For some years, from 1993 to 2010, while I avoided any involvement in film making, I occasionally had the strange thought to write something on the differences between the film and the electronic motion picture image - the impact of this difference on art, culture, human experience. I didn't, the grass grew under my feet and now it's almost too late.

There are many reasons why people may lament the apparent demise of film and it may be that they all have some legitimacy. Some important things may be wrongly dismissed as mere sentimentality. For example some people are intimately identified with the physicality of the camera, the perforated film and a photographic process which verges on the inexplicable or magical. This can be quite profound and not to be dismissed.

The photographic process is more densely packed with intelligence and meaningful information than we can possibly imagine. A tiny pixel sized dot on the cheek of an actor. How many photons arrive there per 1/50 second while the cinematographer watches. There are probably some on the forum who can tell us, per unit of measured light. It's a lot, a vast number. The interaction between the photons and the actors skin, we have to assume is on the molecular level, or on the scale of the atoms there.

My contention is that this interaction between the photons and the material structure of the actor is changing the physicality of both photon and actor. I mean on an incredibly microscopic level. Further, some would contend, that the microscopic contains functional principals of the macroscopic. I'm thinking that each single microscopic interaction somehow encodes a snapshot of the macroscopic, at that moment.

So this deluge of photons heading towards the cinematographers eye in the 1/50 seconds interval is overwhelmingly dense with information far beyond issues of light, dark, color, contrast that the cinematographer might normally deal with. You could assume that human sense perception is incapable of responding, or that common disbelief would disable the chance of receptivity. Again, taking an intuitive leap, I suggest that some cinematographers are at least subconsciously receptive to this more subtle, densely rich stream of information and process and make use of it without even being aware of it.

Regardless of the degree of receptivity in the cinematographer, after the expiration of 1/50 second, all that stream arrives at the emulsion. Thinking intuitively about that, and yes again making some intuitive leaps, the interaction between photons and emulsion could be conceived of on a microscopic level. Maybe black and white is easier to talk about. Imagine a very small element of grain. The arriving photons make an impression apon it. This can again be considered at a microscopic level. Being saturated with information on a very refined level from their interacation with the actor, now an interaction on a similar level is possible with the emulsion.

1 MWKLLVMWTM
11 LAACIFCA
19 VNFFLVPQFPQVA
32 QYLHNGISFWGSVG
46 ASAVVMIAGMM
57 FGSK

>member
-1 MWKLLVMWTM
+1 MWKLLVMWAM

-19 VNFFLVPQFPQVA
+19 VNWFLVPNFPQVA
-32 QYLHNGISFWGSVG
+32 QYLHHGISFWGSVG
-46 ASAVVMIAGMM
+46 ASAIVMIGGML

My guess is that with current methods, contact printing the camera original, we loose a lot of or the purity of this vast storehouse of photographed information. On the conscious level, normal human perception may be unable to see it, but this does not mean that it is unable to make an impact upon us and leave us with something useful. Think art, magic, subjective experience.

Now, the digital version. The cinematographer, assuming he is lucky enough to have a spinning mirror, no longer has a photographic capture process that is analogous to his own ocular perception. As before we could hope that his retina, neurophysiology and style of awareness is responding in some way to the microscopic interactions with this vast incoming stream of densely laden photons. Again, after the expiration of 1/50 second, all that stream arrives at the .......sensor. All I can think from what is commonly described about the configuration and function of sensors is that the vast bulk of all that impossibly dense, richly packed information is suddenly all but gone. It's replaced by a relatively) tiny stream of zeros and ones that encode a crude value of only some aspects of that.

I think photochemical process is capable of creating a direct and profound impression. The photons landed on the negative and changed it. It enables a direct visceral connection that someone can later make with that moment. Not imaginary, not virtual, not smoke and mirrors. It's real, palpable, can feel as real as being punched in the stomach. But I don't think we all respond uniformly, most significantly for me because we don't all have the same acuity of seeing or functionality of awareness. But then again, moving pictures as a popular art form require some degree of common or shared style of seeing.

So perhaps the main stream film industry, in particular, digital exhibition, will culture us to see in a way that is useful to them and no one will notice or know any different.

I used up more than my share of space sorry.
Cheers, Gregg
  • 1


CineTape

Metropolis Post

The Slider

Ritter Battery

Rig Wheels Passport

FJS International, LLC

Glidecam

Media Blackout - Custom Cables and AKS

Paralinx LLC

Wooden Camera

Willys Widgets

Abel Cine

Opal

Visual Products

CineLab

Gamma Ray Digital Inc

rebotnix Technologies

Broadcast Solutions Inc

Tai Audio

Aerial Filmworks

Technodolly

Metropolis Post

CineTape

Media Blackout - Custom Cables and AKS

rebotnix Technologies

Gamma Ray Digital Inc

Aerial Filmworks

Wooden Camera

CineLab

Willys Widgets

Rig Wheels Passport

Abel Cine

Technodolly

Opal

Glidecam

Tai Audio

The Slider

FJS International, LLC

Visual Products

Ritter Battery

Broadcast Solutions Inc

Paralinx LLC